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# What Is a Good Current Ratio?

## What Is the Current Ratio?

The current ratio is one of the several liquidity ratios that can be used to evaluate a company’s short-term liquidity, or in other words, the company’s ability to pay down short-term obligations.

Short term obligations include those that are expected to be due within one year such as short-term bank loans, accounts payable, wages, and lease payments.

The current ratio is also often called working capital ratio and describes the relationship between a company’s assets that can be converted within one year and the liabilities that are to be paid within one year.

You can calculate the current ratio by dividing the current assets of its business by the current liabilities.

Current assets are cash & cash equivalents or other assets of a company that are expected to be converted into cash within one year. Examples of current assets include accounts receivable, inventors, and prepaid expenses.

Current liabilities are short-term financial obligations that are expected to be due within one year such as short-term bank loans, accounts payable, wages, and lease payments.

Both current assets and current liabilities are standard figures that can quickly be found on a company’s balance sheet.

## Example: Microsoft

Here is a screenshot of Microsoft’s balance sheet from the 10-K report for the fiscal year of 2020.

Right on the upper part of the balance sheet, we can see that Microsoft has \$181.915B in total current assets. A few lines below are total current liabilities of about \$72.310B.

Dividing the current assets by the current liabilities (181.915 / 72.310B) would lead us to a current ratio of approximately 2.52 for Microsoft in the fiscal year that ended in June 2020.

A higher number in current assets would automatically result in a higher current ratio if current liabilities had stayed equal.

A current ratio of above 1 indicates that the business has enough money in the short term to pay its obligations, while a current ratio below 1 suggests that the company may run into short-term liquidity issues.

## What’s a Good Current Ratio?

In general, a current ratio between 1.5 to 2 is considered beneficial for the business, meaning that the company has substantially more financial resources to cover its short-term debt and that it currently operates in stable financial solvency.

An unusually high current ratio may indicate that the business isn’t managing its capital efficiently to generate profits.

On the other hand, a lower current ratio (especially lower than 1) would signify that the company’s current liabilities exceed its current assets and that the business may not be able to cover its short-term debt (if it were due all at once) with its current financial resources.

Either way, there is no clear line between what makes a current ratio good or bad because companies within different industry groups will also have different standards of current ratios. This is why it’s important to compare the current ratio of a company with its industry peers rather than treating all types of companies the same.

If a company’s current ratio is considerably below the industry average, you may want to investigate which factor is leading to that outcome. The same goes for companies that have substantially higher current ratios than their industry peers since that should also raise questionable concern.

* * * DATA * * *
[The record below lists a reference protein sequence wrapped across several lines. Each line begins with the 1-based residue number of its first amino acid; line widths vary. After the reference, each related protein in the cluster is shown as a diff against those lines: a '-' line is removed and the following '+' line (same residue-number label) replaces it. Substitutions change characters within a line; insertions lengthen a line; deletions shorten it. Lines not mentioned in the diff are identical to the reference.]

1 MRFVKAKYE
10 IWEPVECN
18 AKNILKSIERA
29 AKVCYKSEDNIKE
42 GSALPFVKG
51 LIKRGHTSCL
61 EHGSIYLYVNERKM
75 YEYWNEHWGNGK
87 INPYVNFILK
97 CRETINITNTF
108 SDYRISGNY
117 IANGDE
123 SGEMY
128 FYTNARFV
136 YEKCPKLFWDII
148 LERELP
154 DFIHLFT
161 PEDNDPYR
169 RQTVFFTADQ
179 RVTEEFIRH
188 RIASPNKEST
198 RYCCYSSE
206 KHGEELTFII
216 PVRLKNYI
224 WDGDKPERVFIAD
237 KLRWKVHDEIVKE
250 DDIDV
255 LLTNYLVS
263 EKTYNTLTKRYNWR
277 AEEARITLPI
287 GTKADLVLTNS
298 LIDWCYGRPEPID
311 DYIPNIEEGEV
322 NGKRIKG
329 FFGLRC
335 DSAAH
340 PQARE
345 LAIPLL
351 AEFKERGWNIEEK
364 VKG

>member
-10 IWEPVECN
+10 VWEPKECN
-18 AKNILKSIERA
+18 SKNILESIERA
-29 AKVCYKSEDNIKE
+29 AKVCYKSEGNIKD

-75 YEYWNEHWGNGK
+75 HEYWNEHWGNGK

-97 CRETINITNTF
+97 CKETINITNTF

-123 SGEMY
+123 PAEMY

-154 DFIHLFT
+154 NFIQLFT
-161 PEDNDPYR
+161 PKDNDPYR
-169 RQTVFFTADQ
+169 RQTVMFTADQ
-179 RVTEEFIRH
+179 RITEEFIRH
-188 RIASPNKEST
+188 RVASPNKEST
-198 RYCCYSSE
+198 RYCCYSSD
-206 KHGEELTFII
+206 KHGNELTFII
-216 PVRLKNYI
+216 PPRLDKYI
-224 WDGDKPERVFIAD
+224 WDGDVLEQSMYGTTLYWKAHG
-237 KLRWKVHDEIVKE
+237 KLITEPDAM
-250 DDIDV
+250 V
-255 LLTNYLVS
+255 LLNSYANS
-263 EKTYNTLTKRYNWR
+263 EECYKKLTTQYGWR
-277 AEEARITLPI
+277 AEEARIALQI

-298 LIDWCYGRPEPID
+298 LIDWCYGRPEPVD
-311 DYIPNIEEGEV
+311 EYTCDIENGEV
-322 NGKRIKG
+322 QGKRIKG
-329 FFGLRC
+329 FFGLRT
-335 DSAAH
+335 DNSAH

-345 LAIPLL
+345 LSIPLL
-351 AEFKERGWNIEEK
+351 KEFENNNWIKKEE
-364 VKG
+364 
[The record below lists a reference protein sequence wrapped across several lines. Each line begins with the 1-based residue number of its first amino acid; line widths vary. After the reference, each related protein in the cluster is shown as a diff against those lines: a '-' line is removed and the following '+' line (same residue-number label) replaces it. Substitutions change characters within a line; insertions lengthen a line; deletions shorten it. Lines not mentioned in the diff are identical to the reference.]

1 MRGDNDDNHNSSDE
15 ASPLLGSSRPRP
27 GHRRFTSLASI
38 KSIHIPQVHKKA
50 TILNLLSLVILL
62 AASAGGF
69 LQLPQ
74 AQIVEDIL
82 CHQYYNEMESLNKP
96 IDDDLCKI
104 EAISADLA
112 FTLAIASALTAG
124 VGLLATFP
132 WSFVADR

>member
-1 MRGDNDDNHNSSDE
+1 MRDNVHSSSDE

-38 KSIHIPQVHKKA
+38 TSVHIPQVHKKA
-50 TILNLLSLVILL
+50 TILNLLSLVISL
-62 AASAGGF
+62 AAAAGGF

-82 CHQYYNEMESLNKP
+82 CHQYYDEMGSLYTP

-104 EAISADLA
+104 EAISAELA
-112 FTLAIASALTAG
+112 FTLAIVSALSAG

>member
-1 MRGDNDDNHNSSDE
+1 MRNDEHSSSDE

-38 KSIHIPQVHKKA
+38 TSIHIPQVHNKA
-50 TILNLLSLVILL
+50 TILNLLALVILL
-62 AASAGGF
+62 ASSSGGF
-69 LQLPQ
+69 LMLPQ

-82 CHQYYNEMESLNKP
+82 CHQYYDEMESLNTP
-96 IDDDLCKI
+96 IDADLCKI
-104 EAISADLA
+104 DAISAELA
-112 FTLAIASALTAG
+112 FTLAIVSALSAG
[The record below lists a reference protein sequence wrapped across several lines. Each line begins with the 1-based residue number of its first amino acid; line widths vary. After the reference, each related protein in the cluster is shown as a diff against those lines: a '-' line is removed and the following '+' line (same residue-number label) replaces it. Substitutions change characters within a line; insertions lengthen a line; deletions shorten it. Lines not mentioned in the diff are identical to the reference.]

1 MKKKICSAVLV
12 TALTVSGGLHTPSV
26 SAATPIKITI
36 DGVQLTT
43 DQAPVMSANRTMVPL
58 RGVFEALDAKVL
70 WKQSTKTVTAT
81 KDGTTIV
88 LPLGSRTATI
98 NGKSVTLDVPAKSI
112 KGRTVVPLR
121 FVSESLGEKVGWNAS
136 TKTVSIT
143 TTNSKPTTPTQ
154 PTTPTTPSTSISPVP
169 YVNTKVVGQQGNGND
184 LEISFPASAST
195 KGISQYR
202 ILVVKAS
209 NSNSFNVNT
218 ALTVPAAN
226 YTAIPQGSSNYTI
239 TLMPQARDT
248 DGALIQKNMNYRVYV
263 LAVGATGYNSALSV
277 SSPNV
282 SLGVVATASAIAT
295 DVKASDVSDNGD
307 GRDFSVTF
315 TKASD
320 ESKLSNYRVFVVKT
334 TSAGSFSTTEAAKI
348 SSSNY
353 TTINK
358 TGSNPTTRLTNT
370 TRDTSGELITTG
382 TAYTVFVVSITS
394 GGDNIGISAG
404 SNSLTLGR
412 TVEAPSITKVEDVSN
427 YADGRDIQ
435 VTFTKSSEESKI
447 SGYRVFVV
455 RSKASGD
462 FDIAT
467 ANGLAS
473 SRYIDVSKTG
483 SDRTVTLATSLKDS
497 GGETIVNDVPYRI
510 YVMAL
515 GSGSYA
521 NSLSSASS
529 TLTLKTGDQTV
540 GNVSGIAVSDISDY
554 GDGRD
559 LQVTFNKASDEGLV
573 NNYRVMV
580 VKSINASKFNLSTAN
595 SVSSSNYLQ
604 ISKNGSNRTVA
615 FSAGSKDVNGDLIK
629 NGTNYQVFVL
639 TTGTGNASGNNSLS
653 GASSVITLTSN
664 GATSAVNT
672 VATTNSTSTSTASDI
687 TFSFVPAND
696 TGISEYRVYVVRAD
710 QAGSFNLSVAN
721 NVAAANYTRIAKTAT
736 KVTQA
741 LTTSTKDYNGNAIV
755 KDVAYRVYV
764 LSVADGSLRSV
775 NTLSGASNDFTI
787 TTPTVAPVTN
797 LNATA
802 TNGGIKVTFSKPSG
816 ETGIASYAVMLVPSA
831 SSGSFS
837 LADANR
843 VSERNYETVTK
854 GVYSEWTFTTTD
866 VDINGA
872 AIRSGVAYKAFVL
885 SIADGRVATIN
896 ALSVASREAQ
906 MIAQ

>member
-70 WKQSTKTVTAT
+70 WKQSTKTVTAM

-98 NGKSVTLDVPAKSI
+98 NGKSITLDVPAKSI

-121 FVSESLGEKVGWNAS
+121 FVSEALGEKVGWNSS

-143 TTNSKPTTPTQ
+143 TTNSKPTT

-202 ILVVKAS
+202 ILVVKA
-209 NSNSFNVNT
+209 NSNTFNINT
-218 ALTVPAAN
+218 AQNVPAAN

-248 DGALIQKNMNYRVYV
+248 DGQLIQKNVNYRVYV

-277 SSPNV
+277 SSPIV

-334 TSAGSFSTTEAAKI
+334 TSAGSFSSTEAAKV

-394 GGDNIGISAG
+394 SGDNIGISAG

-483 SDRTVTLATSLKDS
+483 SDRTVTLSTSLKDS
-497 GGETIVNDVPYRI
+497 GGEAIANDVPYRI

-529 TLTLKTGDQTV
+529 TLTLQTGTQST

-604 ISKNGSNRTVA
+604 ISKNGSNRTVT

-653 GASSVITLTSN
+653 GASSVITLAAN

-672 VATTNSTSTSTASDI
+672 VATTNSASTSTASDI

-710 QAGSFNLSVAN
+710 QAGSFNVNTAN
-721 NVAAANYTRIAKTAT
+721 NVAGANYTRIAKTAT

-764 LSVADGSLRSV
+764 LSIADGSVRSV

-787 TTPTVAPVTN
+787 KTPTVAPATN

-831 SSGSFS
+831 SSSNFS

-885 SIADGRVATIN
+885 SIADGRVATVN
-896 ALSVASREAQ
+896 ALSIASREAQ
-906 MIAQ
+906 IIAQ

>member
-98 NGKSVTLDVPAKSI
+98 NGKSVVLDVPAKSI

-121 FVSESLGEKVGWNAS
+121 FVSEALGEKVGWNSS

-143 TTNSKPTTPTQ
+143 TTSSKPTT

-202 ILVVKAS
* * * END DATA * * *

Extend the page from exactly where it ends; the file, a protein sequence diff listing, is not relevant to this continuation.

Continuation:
You can also assess whether a current ratio is “good” or “bad” by analyzing how it has changed throughout the past years. A steadily increasing current ratio would show that a company is on its way to improve its liquidity, while a declining record of current ratios could presume that the company’s financial stability is worsening from time to time.

This approach may give you a much better picture of a company’s short-term liquidity instead of just looking at one current snapshot of a company’s balance sheet.

## How Important Is the Current Ratio?

The current ratio is a great ratio that quickly gauges the current financial health and well-being of a company. It can also give you a reflection of how well a company’s administration is managing working capital.

That being said, using the ratio alone will not likely be sufficient to assess a company’s short-term liquidity. The current ratio accounts for all the current assets of a company without considering that some assets may be harder to convert into cash than others. Inventory for instance, is usually more difficult to convert into cash than accounts receivable.

This may lead to a company’s liquidity position that would look more attractive than other companies even if that isn’t necessarily the case.

And because the current ratio only expresses the financial position of a company at the current time, it mostly won’t give you a complete picture of a company’s liquidity or solvency.

In general, there is not one single ratio that will reflect all the necessary information on a company’s financial health.

Because of that, you may want to use other common liquidity ratios in addition to the current ratios such as:

• The quick ratio, which is similar to the current ratio but only takes more liquid current assets to compare it with current liabilities.
• The cash ratio, which is the most conservative one. It only compares the cash and cash equivalents to a company’s short term obligations.
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